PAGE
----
How do you reconstruct the control flow graph from the object files at link-time?

There have been many publications about control flow reconstruction from binaries/at link-time/from assembly. At link-time the algorithm basically goes something like this:

  1. disassemble the binary
  2. mark all basic block leaders (program entry point, successors of
    control transfer instructions, targets of control transfer
    instructions).
  3. extract basic blocks (for each leader, put the instructions
    starting at that leader, up to but not including the next leader as
    a node in the CFG, the nodes are called basic blocks)
  4. connect basic blocks with the right types of edges in the
    graph-structure

Some of these steps can be really difficult.

Step 1 (disassembling) can be very cumbersome if there is data mixed in between the instructions, especially on architectures with a variable width instruction length.

Step 2 is easy for direct control flow transfers as the target of these instructions is encoded in the instruction itself. For indirect control flow all link-time/post-link-time systems use relocation information to identify possible control flow targets. Unfortunately, relocations only identify which values in the program are pointers, they do not specify how they will be used. Consider the following code fragment:
#include <stdio.h>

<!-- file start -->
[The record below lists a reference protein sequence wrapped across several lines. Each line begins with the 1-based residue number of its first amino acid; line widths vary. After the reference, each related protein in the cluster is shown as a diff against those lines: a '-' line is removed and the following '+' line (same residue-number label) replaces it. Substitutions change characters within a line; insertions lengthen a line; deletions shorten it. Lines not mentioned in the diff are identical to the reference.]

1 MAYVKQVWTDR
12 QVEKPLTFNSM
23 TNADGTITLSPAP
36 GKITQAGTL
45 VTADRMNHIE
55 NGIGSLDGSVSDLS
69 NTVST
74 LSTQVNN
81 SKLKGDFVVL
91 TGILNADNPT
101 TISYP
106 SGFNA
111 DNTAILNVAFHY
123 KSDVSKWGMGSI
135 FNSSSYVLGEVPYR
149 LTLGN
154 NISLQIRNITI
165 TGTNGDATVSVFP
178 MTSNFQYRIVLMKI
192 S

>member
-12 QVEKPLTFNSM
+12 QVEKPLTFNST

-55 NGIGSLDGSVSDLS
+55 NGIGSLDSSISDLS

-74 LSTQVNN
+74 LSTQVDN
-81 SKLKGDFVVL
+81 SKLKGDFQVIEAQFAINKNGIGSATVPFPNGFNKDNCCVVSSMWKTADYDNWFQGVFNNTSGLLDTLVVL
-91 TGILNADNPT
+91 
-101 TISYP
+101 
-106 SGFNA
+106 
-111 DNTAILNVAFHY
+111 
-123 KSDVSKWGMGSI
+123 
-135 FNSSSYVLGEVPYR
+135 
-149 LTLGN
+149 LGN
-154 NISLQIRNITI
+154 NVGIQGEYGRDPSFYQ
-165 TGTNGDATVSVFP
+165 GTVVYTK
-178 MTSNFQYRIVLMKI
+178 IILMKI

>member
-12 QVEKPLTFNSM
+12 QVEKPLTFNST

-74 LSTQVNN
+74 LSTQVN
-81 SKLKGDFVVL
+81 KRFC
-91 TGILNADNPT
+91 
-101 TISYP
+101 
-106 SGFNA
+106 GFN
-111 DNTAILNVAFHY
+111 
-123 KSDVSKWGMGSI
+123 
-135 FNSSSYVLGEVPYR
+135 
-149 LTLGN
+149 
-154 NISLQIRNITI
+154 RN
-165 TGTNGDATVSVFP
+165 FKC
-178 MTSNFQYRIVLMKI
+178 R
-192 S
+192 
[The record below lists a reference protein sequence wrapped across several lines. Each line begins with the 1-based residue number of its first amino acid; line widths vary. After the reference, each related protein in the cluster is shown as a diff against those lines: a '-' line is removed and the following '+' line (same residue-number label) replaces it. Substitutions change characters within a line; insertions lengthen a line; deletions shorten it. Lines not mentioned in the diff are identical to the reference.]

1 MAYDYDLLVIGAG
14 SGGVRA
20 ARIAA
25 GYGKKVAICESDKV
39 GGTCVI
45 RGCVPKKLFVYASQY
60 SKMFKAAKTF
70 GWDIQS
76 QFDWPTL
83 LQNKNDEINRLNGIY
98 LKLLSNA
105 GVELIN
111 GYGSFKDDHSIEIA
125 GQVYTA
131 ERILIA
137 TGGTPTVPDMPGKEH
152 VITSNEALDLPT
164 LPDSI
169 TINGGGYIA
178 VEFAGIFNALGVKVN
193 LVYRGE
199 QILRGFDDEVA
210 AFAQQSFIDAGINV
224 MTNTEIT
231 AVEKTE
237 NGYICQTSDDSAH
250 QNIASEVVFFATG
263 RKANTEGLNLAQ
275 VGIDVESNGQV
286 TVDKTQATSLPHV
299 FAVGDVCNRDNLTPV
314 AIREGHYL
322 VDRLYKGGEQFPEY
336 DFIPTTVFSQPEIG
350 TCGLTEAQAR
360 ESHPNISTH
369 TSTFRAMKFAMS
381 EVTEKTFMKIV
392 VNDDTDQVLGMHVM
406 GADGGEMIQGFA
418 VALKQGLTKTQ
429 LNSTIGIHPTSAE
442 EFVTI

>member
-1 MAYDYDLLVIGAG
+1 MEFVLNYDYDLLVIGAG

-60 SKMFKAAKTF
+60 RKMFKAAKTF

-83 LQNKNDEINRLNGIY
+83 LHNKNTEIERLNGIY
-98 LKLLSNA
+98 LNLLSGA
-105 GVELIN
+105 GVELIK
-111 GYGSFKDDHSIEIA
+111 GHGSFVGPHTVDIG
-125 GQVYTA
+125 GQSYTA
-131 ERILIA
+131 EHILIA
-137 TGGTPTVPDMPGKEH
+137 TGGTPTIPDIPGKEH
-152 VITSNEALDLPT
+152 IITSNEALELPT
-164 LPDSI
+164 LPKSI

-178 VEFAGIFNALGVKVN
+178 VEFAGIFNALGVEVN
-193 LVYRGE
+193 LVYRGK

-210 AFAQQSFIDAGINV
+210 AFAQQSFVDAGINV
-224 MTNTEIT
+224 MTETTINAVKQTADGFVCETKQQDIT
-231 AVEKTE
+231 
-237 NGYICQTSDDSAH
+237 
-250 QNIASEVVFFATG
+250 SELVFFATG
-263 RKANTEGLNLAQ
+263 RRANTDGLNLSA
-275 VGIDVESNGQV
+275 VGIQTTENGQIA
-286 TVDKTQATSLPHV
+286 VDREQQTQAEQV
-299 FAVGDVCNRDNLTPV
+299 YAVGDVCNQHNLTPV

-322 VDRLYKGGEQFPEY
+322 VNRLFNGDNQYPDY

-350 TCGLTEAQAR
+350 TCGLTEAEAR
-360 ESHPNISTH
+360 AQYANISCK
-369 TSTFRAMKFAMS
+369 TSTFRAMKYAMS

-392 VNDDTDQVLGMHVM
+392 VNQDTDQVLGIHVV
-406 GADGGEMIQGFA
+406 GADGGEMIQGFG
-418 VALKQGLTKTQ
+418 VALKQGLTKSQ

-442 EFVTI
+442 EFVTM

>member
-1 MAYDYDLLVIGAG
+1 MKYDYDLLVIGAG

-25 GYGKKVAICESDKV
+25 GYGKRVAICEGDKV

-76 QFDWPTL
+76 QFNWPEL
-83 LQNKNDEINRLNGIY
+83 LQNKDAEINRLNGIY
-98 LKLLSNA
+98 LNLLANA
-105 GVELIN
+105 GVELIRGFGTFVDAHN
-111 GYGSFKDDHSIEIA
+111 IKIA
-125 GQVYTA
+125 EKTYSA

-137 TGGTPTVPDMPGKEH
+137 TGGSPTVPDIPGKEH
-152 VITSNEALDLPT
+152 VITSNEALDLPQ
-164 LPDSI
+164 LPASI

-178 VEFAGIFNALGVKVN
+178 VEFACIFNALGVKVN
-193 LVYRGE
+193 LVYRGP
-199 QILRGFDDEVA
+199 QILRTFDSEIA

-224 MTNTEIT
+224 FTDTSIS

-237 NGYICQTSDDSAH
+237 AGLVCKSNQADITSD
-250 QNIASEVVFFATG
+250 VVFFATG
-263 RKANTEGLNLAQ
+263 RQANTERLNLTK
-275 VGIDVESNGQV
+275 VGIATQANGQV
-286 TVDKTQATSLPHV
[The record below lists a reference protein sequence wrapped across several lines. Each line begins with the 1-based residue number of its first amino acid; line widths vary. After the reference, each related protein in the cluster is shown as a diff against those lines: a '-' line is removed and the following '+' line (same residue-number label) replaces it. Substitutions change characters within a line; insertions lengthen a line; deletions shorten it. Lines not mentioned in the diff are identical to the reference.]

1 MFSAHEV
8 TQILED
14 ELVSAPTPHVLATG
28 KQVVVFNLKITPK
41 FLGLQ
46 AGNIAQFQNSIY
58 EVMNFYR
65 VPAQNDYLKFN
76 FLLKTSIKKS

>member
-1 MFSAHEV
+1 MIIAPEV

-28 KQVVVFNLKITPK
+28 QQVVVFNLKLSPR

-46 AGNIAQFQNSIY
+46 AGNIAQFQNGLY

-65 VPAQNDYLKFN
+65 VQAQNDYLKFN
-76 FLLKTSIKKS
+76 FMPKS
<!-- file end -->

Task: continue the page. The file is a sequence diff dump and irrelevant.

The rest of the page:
int
just_some_function ()
{
printf ("in just some function\n");
}

void *fake_address = ((char *) just_some_function) - 1000;

void
main ()
{
int (*real_address) () = ((char *) fake_address) + 1000;

real_address ();
}

fake_address is a function pointer, but by simply looking at its value, one cannot determine which function will be jumped to when the pointer is dereferenced (with the appropriate offset of course).

On open-source toolchains we can avoid complicated analyses to overcome the problems with both step 1 and step 2, by patching the assembler (the safest way to handle it). See the FAQ item: "Why do I need to patch my toolchain/use a different toolchain? for more details. On other toolchains we try to use properties of the toolchain itself to overcome the problems.

Step 4 is non-trivial on architectures that feature an exposed program counter, like the ARM. If an instruction moves a value into the program counter, one can never be sure whether this is just an indirect jump or actually an indirect function call. In such cases, we rely on pattern matching heuristics to determine the right type of edge.